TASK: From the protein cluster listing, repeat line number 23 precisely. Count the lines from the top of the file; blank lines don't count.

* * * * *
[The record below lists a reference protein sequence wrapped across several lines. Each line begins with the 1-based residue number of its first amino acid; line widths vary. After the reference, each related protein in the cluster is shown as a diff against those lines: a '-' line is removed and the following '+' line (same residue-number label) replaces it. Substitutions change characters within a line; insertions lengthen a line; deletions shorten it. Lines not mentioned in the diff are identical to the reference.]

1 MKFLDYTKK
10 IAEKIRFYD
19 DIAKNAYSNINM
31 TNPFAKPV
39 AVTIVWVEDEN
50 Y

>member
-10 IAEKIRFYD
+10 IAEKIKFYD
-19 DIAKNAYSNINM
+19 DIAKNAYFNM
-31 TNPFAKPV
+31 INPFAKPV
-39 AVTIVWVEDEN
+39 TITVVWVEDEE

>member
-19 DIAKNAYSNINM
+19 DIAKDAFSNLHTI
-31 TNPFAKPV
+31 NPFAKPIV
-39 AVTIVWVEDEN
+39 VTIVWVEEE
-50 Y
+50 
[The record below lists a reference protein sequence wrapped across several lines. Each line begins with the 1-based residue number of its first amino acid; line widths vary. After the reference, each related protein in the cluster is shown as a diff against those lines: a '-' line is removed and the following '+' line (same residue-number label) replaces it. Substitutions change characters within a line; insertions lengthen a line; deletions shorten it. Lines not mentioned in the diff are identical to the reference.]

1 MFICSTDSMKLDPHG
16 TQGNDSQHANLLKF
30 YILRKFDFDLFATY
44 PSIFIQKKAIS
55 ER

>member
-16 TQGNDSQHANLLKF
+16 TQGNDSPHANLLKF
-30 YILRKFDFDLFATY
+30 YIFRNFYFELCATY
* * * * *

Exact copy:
+39 VTIVWVEEE